Church design in counter reformation Venice

Trend, Faith Charlotte (2018). Church design in counter reformation Venice. University of Birmingham. Ph.D.

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Abstract

This thesis explores how Venice's church architecture was shaped by the Counter Reformation between 1550-1700. It provides a snapshot of the situation with four pertinent case studies representing the broad spectrum of Venice's churches. Chapter One focuses on San Nicolo di Ldo, a church that was part of the proactive Cassinese Congregation. The church was rebuilt entirely and represents an almost ideal response to the Counter Reformation. Chapter Two looks at the rebuilt parish church of San Moise and it tackles the compromises that inevitably came with many competing factors. Chapters Three and Four look at how older churches were renewed and retrofitted with new features, adapting their existing structures to cater for new requirements as stipulated by the Council of Trent decrees or pamphlets such as Carlo Borromeo's Instructiones. Chapter Three hones in on Santo Stefano, a large monastic Gothic church, while Chapter Four looks at the considerably smaller Byzantine parish church of San Nicolo dei Mendicoli. This thesis highlights many similarities between the four buildings (and others in Venice), which exemplify key facets of the reform movement and the pluralistic and complex challenges faced by each church.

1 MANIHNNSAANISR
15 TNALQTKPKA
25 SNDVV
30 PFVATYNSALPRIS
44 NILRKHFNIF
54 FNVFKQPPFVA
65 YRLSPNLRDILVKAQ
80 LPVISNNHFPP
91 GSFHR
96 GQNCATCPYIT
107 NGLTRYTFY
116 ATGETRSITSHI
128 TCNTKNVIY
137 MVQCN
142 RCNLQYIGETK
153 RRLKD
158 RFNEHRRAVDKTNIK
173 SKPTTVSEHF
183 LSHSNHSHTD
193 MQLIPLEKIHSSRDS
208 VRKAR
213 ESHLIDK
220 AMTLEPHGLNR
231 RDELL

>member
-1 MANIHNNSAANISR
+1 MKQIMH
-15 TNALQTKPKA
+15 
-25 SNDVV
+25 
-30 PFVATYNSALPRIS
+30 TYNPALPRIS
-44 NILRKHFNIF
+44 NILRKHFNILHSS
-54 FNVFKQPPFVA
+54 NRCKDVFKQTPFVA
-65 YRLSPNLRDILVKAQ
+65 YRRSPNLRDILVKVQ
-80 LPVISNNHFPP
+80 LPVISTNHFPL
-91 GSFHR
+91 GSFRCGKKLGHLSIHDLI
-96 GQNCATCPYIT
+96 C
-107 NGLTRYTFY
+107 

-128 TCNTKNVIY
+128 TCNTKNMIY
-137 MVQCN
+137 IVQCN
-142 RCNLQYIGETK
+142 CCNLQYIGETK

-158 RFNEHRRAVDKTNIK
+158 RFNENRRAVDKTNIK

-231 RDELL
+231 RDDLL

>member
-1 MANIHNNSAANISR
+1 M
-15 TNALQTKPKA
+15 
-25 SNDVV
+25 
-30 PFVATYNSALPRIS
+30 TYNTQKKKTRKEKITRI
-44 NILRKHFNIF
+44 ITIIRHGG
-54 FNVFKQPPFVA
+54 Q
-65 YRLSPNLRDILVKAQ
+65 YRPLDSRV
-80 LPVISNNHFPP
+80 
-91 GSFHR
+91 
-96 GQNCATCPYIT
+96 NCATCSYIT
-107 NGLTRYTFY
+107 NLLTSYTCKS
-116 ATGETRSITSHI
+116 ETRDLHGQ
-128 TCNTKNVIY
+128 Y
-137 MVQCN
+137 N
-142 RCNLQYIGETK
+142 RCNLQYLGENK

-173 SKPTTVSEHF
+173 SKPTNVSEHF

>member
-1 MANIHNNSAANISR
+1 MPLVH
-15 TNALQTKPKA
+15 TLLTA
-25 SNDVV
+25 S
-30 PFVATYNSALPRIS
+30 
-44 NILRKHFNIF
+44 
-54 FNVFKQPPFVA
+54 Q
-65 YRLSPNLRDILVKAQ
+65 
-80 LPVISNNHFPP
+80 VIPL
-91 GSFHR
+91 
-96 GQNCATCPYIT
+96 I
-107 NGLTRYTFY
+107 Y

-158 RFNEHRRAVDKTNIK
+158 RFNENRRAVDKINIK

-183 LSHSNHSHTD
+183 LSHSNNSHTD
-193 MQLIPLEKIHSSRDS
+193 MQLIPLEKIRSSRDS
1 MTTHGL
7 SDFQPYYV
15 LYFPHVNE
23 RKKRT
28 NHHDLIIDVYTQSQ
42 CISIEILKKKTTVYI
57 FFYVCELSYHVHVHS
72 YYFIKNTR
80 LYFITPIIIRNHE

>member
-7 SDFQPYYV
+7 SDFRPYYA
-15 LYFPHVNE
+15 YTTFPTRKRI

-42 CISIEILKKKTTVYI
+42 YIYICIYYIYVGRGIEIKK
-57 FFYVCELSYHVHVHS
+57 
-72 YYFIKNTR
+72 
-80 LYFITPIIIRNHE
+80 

Type of Work: Thesis (Doctorates > Ph.D.)
Award Type: Doctorates > Ph.D.
Supervisor(s):
Supervisor(s)EmailORCID
Hemsoll, David E.UNSPECIFIEDUNSPECIFIED
Berry , FrancescaUNSPECIFIEDUNSPECIFIED
Licence:
College/Faculty: Colleges (2008 onwards) > College of Arts & Law
School or Department: School of Languages, Cultures, Art History and Music, Department of Art History, Curating and Visual Studies
Funders: Arts and Humanities Research Council
Subjects: B Philosophy. Psychology. Religion > BR Christianity
D History General and Old World > DG Italy
N Fine Arts > NA Architecture
URI: http://etheses.bham.ac.uk/id/eprint/8329

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